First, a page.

Minnesota and Virginia State Attorneys suing PFAS manufacturers for hiding the information they knew for the past 20 years to the present about hazardous PFAS, and executives from the manufacturers 3M, Dupont and Chemours (a DuPont spinoff company) testified before a Senate Oversight Committee September 10, 2019 about what they knew and when they knew about the dangerous chemicals, new regulations, and how to notify the public and clean up contaminated sites.
According to internal scientific research documents the companies knew that PFSAs were a problem as early as the 1960s but continued manufacturing, selling, and even expanding operations due, according to one internal memo, because of the billions in lost profit if they were discontinued and against the advice of their own scientists and attorneys.
Especially serious are areas surrounding manufacturing sites and military sites where the chemicals show up in extreme amounts thousands of times higher than the currently stated EPA action level, according to internal data from the three companies themselves, obtained through freedom of information act.
Bio-consistant long chain chemicals under the PFSA category are currently known to be of serious problem. The responsible companies have all lobbied against tough regulation, taking responsibility for past contamination, and EPA designation of all long chain PFSA as hazardous substances under the Superfund category. Without the EPA designation the cost of clean up will fall on the taxpayer rather than the companies.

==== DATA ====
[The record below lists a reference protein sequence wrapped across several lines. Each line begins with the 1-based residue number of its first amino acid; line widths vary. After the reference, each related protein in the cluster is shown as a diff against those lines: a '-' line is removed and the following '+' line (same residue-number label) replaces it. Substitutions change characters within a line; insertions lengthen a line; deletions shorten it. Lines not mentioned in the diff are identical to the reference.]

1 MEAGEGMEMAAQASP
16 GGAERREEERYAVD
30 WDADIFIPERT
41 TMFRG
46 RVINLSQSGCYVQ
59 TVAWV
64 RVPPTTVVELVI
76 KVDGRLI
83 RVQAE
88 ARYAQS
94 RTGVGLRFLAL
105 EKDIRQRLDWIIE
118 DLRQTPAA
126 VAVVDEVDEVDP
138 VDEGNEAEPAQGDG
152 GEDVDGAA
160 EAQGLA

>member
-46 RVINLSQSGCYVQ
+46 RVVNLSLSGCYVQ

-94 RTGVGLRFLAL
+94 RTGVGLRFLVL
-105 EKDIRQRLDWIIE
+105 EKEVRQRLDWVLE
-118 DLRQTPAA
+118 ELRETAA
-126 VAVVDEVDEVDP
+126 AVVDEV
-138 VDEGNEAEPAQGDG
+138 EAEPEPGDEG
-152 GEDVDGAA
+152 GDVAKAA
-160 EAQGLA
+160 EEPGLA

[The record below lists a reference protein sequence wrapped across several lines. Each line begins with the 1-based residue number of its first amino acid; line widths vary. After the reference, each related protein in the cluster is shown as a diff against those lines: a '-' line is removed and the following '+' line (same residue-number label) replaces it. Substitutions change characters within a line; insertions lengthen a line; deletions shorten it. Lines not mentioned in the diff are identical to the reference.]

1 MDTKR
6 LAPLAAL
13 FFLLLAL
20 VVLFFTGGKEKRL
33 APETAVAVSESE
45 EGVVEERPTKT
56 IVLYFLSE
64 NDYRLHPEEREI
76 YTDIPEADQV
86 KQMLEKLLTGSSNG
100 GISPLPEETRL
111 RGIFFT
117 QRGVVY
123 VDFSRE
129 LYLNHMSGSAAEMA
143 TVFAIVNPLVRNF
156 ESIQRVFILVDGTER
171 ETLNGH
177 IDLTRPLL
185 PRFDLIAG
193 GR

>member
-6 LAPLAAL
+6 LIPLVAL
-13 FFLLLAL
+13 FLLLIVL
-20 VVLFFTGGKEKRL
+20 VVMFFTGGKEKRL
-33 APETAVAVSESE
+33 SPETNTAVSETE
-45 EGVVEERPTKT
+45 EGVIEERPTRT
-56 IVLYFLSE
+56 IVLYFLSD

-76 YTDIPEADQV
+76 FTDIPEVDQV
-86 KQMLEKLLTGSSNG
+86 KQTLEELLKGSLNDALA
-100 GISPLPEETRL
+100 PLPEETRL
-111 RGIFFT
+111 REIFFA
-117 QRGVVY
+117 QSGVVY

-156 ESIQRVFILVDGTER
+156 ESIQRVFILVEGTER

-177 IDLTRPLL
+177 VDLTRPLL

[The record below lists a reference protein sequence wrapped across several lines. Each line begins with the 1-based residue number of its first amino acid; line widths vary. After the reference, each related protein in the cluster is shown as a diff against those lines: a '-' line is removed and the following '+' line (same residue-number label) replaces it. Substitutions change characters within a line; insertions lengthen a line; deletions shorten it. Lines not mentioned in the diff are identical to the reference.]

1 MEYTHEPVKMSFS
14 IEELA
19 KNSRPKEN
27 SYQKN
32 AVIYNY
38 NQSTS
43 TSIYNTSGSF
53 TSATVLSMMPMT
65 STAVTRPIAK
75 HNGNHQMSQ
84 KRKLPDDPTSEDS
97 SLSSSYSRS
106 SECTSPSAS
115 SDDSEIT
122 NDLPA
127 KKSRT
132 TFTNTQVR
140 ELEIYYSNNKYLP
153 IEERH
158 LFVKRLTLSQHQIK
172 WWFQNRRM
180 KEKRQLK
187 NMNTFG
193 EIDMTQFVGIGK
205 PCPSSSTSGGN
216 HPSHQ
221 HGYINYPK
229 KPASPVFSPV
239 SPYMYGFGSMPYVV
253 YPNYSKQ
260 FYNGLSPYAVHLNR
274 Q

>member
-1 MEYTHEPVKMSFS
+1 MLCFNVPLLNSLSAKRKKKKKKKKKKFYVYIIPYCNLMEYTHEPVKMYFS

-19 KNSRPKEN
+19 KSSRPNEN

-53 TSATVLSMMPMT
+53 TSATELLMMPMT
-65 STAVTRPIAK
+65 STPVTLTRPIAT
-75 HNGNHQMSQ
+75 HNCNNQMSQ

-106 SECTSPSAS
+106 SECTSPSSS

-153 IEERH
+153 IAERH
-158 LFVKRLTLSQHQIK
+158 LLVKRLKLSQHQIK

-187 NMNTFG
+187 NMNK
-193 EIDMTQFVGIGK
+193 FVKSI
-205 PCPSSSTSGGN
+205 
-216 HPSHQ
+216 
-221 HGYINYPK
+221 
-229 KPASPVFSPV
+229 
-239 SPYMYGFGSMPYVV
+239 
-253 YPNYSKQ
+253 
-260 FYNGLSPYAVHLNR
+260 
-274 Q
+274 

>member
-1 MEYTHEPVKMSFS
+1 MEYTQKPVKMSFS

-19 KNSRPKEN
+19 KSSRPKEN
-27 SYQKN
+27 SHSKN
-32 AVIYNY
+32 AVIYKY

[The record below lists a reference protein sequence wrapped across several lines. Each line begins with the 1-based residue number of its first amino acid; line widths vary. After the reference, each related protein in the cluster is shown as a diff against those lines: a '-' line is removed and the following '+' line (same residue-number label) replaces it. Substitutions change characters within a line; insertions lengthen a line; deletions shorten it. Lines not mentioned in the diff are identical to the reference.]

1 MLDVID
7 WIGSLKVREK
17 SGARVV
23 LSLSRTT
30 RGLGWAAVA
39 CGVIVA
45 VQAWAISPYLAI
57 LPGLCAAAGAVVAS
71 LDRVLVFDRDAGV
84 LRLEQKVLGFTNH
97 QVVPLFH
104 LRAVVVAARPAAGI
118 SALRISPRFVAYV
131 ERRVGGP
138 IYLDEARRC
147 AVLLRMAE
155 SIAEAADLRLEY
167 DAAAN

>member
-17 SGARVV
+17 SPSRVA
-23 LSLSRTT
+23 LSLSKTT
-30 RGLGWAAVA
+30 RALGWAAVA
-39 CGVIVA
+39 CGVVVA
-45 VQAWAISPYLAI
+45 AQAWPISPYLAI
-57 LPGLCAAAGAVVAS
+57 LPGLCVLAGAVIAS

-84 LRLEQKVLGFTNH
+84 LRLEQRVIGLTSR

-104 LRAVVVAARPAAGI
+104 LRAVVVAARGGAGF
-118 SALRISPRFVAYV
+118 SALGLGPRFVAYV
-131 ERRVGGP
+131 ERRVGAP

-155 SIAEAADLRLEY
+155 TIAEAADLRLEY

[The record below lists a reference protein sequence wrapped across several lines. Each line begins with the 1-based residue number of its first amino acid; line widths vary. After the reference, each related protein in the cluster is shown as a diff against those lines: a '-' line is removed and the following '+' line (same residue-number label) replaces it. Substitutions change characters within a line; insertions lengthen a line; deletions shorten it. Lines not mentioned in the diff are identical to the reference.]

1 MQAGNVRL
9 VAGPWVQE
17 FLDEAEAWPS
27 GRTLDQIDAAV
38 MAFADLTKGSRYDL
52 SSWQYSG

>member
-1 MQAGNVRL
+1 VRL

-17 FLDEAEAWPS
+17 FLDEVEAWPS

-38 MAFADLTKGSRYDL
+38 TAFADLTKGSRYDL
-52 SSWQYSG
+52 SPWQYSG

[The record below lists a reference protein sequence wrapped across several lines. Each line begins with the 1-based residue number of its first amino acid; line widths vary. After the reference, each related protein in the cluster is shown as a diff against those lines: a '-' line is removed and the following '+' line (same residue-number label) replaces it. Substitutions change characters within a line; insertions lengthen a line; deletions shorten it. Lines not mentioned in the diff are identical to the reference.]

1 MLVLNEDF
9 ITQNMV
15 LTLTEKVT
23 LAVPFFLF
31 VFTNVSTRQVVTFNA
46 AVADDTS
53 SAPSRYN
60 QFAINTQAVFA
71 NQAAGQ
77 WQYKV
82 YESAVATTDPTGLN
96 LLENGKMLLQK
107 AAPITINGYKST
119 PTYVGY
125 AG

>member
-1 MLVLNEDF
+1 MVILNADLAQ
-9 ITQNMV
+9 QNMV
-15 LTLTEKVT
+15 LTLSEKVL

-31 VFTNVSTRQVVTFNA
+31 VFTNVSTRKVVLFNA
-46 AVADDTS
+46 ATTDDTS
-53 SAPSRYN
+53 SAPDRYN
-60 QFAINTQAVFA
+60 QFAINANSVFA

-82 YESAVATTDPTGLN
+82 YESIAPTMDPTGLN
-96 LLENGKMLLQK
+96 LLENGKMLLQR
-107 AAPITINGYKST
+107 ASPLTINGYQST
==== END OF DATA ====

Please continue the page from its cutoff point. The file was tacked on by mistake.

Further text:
To watch the hearing visit “The Devil They Knew: PFAS Contamination & Need for Corporate Accountability.” https://oversight.house.gov/legislation/hearings/the-devil-they-knew-pfas-contamination-and-the-need-for-corporate-0
What are health concerns?
The Centers for Disease Control (CDC) indicates some studies in humans have shown that certain PFAS may affect the developing fetus and child, including pos- sible changes in growth, learning and behavior, decrease fertility and interfere with the body’s natural hormones, increase cholesterol, affect the immune system, and increase cancer risk.
For more on this visit https://www.cdc.gov/biomonitoring/PFAS_FactSheet.html
Fullerton Infrastructure and Natural Resources committee member Mark Shapiro said that “there are four production wells in the south-east part Fullerton that may be affected by new state regulations for PFAS and related contaminants. At its most recent meeting, Fullerton’s Infrastructure and Natural Resources Advisory Committee voted unanimously to recommend reallocating $250,000 from one of the storage facility upgrades scheduled to be done with funds from the recent water rate increase to the reactivation of a Metropolitan Water District connection in the southeastern section of the city in case those four well have to be taken out of service. That particular MWD connection has been out of service for about 40 years.
“The city also is investigating adding extra filtration (activated charcoal or reverse osmosis) to remove PFAS and related chemicals from the water supply. Both techniques are very effective for removal of those contaminants, as well as for removing volatile organic compounds. The major issue is whether this can be done at a lower cost than purchasing MWD water. (Note that MWD water tests below the detection limits for PFAS and related chemicals.)”